Corners of Culture

PALY students explore their personal cultures through their local cultural markets


Sitting at the dinner table at her cousin’s house in the Philippines, sophomore Naomi Tan was surprised by how many traditional Filipino dishes she could name. The spring rolls to the right of her were “Lumpia,” and the chicken and rice porridge on the other side of her was “Arroz Caldo.” These were all dishes that her mother had made for her back in Palo Alto. 

 “When I went to the Philippines, they had a bunch of dishes on the table and I was still able to identify them, just because my parents cooked them at home,” Tan said. “Even though I live in the U.S., I’m still able to get a taste of their culture.” 

Tan attributes Asian grocery stores in the Bay Area, particularly 99 Ranch in Mountain View, for allowing her parents to cook their cultural food and familiarize her with dishes from China and the Philippines.

“My parents are from the Philippines, but I’m ethnically Chinese, so my parents will cook a mix of both foods and fuse them together in a way,” Tan said. “They get a lot of those ingredients to cook these meals from Ranch 99.” 

While Tan does not usually shop at 99 Ranch herself, she appreciates that the store sells the ingredients her mom needs to cook Chinese and Filipino food for her family. 

“If my mom wants to make a dish specific to where she’s from, she’ll go to [99 Ranch], and then through that, I’m able to get a taste of the culture,” Tan said. “Cultural grocery stores definitely do play a big part in my family’s [cultural identity].”

99 Ranch is one of many grocery stores in the Bay Area that specializes in ingredients and prepared food from a specific culture. Another renowned grocery store is the Middle Eastern market called Rose Market. 

There’s some history behind [cultural food] and learning about how to cook it yourself can sometimes help you connect better with [that history] and your culture.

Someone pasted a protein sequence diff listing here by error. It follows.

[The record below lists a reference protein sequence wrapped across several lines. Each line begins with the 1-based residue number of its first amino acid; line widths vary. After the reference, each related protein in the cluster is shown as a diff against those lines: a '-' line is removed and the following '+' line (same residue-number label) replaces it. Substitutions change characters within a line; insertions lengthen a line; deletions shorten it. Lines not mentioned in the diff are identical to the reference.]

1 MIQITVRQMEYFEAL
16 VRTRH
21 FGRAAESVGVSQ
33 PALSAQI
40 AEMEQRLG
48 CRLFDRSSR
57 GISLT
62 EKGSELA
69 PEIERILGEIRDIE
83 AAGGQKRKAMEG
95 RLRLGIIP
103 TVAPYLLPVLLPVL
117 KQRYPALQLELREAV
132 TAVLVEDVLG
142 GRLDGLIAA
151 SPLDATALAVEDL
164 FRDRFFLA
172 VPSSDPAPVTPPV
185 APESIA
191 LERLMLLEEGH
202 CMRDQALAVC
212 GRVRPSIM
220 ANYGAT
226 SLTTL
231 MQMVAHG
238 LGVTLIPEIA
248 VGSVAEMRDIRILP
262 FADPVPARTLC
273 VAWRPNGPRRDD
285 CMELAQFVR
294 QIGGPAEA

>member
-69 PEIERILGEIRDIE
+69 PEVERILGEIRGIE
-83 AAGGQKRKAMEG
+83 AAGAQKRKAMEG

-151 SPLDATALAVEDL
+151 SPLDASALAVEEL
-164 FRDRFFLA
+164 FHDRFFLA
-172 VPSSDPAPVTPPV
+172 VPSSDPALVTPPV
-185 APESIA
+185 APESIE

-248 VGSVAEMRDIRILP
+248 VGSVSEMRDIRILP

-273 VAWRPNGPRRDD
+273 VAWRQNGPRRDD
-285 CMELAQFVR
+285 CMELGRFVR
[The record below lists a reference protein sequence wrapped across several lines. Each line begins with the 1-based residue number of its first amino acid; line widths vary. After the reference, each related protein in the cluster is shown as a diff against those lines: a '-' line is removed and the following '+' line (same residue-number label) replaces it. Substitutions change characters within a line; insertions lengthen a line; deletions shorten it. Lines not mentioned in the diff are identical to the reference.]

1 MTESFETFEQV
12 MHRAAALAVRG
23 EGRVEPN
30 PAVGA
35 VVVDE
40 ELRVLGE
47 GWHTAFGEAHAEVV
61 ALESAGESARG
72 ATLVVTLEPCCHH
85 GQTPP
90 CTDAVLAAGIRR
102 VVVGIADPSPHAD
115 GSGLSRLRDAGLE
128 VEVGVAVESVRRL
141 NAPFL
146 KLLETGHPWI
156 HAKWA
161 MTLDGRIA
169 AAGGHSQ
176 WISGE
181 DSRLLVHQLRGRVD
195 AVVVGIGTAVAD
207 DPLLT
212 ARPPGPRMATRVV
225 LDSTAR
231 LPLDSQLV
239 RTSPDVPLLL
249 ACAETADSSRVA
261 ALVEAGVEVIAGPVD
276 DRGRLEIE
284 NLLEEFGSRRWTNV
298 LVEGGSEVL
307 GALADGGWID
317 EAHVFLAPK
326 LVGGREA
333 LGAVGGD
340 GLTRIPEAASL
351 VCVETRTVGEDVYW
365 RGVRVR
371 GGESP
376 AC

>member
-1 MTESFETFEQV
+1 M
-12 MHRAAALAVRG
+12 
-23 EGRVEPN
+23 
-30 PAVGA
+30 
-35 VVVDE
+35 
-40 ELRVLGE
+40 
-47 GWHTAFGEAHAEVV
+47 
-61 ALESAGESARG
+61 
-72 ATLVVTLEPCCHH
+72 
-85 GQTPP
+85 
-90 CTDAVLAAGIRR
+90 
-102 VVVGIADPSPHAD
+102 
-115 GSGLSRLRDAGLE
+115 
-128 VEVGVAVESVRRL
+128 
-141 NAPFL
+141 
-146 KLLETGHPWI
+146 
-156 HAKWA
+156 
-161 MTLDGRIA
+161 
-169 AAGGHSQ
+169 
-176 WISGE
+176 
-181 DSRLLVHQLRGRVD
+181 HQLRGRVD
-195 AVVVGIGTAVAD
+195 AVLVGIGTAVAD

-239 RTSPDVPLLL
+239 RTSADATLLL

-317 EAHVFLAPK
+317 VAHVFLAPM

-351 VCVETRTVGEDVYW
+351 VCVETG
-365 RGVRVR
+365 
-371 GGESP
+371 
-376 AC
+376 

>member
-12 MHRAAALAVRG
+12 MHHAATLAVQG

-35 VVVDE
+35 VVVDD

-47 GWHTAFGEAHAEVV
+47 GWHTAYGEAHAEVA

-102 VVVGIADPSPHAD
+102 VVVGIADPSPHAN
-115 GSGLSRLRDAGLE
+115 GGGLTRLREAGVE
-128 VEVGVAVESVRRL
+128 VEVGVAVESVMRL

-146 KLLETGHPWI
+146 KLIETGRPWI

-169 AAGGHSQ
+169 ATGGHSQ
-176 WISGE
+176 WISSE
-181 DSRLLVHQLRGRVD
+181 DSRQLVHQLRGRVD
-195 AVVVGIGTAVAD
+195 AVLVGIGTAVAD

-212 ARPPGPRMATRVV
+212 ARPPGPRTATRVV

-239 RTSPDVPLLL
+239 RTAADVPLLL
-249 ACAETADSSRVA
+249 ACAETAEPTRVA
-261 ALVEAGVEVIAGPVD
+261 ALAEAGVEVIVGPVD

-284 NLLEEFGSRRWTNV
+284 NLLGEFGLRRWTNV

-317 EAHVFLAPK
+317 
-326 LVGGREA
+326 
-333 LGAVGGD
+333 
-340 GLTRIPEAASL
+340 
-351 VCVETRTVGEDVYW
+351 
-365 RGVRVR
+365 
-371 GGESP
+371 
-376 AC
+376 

— Anushe Irani, senior

Senior Anushe Irani shops at Rose Market, a middle eastern grocery store in Mountain view, for Persian food and ingredients, and sees it as a crucial part of her ability to connect with her cultural identity as a Persian American. 

“I feel like [Persian grocery stores] definitely keep the culture alive,” Irani said. “I learn a lot about my culture through food.” 

Junior Natalia Trounce and her family regularly shop at a Russian grocery store called Samovar in Mountain view. 

“Cultural stores are special because they have foods that are from my childhood. My grandma would go there and always bring me back Russian candy,” Trounce said. 

The existence of numerous cultural grocery stores in close proximity to each other is a unique element of Bay Area’s culture, one that may be a reflection of the strong immigrant presence in the area. 

While grocery stores are one specific way in which Paly students are able to connect with their cultures, this suggests a larger theme of food having the ability to sustain a person’s cultural preservation. Trounce feels that food is not only important to the preservation of culture, but is one of the most integral aspects of keeping a culture alive. 

“I think if I had not been able to taste Russian food, I would not feel Russian,” Trounce said. “I would be just completely disconnected from it, because being able to eat the food gives me a sense of actually being Russian.”